Easter is approaching fast, which means it’s time to bring out your Sunday best and pick up some sweet treats. And if you feel like sharing some of the latter, these DIY milk carton templates are a cinch to put together. Just download and print the template below and follow these simple instructions for a sweet Easter gift for family and friends.
– Printed template (cardstock or a stiffer paper stock works best)
– Scissors or X-acto knife
– Bone folder or other tool for scoring paper
– Glue stick or double-sided tape
– Easter treats
– Sticker or washi tape
1. Print out the template. Fill out the “To” and From” portion. Line up a ruler with the corresponding arrows score along the indicated lines (see guide above).
2. Cut out the template and fold along the scored lines.
3. Fold the template into a box and seal side and bottom tabs in place using a glue stick or double-sided tape.
3. Fill with your Easter treats. Gently press in the scored/folded sides of the box to bring the top edges together—exactly like a milk carton!
4. Fold over the top and seal with stickers or washi tape.
Tutorial and template design by Melanie Kwan.
As the summer winds down and the days are long and sunny we all have slowed down considerably. The chill factor has definitely been increased around the office as everyone is enjoying these last days of relaxation, and talk of lazy days, cool evenings and campfires has definitely been dominating our day-to-day. This instinct to slow down is what inspired us to create an incense based DIY.
You will need a large flat dish, some beach stones, some sifted beach sand (a bit of a theme is developping here) and some acrylic craft paint.We painted our stones freehand with stripes and geometric shapes but you can also use masking tape to create a cleaner line. We also used the head of a nail to stamp dots in our patterns, or you can use a gold or silver gel pen to glam up your stones.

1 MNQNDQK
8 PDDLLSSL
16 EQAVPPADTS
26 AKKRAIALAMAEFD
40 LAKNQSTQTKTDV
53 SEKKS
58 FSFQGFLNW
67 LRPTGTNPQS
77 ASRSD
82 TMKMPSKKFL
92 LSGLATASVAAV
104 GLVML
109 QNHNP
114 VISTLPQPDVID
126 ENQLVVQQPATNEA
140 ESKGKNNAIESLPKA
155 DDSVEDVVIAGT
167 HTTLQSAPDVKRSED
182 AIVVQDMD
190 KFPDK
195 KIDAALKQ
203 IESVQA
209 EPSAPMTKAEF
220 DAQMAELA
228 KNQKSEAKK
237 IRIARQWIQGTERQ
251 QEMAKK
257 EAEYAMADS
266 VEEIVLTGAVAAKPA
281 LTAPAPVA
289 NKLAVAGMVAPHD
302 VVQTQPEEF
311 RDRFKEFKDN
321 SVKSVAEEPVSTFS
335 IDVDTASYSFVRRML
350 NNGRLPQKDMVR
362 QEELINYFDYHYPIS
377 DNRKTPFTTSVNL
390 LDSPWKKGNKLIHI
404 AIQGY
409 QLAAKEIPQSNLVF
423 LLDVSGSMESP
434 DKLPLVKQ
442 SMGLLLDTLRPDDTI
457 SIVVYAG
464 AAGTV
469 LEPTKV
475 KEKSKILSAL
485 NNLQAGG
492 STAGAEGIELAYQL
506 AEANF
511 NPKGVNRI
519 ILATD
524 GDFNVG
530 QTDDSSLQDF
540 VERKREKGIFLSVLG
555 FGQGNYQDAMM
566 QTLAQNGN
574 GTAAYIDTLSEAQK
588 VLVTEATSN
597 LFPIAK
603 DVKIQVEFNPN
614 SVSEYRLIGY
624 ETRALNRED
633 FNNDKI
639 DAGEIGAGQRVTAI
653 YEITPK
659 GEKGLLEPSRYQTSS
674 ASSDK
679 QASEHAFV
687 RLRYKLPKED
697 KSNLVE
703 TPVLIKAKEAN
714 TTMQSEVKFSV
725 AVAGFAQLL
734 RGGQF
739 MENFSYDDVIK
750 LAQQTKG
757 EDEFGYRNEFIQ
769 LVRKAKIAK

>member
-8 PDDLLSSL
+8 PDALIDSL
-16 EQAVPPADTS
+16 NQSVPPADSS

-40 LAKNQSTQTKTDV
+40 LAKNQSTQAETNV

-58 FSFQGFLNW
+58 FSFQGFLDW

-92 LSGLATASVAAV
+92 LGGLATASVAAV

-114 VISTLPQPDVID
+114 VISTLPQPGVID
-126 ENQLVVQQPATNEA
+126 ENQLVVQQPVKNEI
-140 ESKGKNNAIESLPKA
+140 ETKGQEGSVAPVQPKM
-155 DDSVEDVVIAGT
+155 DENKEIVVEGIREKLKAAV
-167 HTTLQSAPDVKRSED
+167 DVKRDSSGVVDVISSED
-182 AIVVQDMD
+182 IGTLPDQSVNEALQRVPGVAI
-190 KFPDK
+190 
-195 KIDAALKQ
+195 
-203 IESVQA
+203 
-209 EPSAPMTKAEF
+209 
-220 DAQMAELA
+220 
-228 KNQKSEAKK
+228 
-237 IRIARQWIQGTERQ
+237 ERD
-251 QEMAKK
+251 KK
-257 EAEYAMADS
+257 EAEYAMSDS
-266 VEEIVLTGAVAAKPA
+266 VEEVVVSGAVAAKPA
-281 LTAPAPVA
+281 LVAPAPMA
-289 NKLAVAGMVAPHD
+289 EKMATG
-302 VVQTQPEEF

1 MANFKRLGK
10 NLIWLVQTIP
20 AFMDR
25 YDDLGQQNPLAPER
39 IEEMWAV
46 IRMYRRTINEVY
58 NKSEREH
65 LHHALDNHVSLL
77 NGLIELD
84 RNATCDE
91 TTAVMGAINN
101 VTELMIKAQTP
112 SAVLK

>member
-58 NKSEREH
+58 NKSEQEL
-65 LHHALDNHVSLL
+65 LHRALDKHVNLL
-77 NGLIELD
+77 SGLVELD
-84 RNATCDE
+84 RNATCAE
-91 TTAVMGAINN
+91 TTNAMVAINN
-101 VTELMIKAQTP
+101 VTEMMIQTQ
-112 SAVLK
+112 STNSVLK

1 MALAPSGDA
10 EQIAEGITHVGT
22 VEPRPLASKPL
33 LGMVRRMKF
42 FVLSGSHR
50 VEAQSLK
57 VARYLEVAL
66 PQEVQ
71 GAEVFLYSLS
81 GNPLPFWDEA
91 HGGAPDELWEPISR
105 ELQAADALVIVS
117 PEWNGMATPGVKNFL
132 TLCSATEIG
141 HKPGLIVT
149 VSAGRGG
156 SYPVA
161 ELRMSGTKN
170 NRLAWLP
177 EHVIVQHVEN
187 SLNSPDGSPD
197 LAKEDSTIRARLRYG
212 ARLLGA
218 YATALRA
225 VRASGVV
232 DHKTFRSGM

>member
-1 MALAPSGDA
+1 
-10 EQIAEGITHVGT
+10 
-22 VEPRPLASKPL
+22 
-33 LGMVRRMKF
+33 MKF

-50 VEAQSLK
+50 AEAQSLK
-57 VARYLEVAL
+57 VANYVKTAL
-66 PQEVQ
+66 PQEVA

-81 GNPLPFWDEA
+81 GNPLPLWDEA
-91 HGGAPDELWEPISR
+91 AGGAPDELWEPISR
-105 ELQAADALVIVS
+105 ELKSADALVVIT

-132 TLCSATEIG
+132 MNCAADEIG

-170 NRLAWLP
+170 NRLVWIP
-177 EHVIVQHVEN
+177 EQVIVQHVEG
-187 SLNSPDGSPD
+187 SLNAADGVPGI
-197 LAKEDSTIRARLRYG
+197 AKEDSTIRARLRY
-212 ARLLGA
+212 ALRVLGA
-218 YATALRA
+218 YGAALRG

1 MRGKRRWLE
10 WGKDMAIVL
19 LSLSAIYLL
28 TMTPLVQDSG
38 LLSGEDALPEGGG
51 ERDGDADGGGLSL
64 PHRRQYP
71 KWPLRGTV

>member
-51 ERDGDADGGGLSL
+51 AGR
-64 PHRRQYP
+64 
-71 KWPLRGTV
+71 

Next, fill your dish with sand, this acts as a base for the incense to stick into, an easy cleanup because the ash will just mix with the sand, and prevents a fire hazard; just stick the burning head of the incense in the sand to put it out.
Then arrange your stones around the edge for decoration, light some incense and enjoy a fragrant sunset.
We’re not sure we will ever get over the Celine S/S 2014 collection. The Mondrian inspired primary colour scheme, the painterly effect of brush strokes and charcoal on those gorgeous flowing skirts made such an impression…that of course we had to try it for ourselves. After a little research and testing out different methods, we think we’ve nailed the perfect DIY way to recreate this look.
We started off by thrifting a woven cotton skirt with a flattering, simple cut. The fabric you choose is important; paint will adhere better to a natural fiber and wear better in the long run, so stay away from polyester and other synthetics. It is also a good idea to choose a heavier weight fabric to support the weight of the paint. Achieving the look of paint-on-canvas is key, and fabric paint will not give you this effect, it will simply colour the fabric. The secret here is gel medium.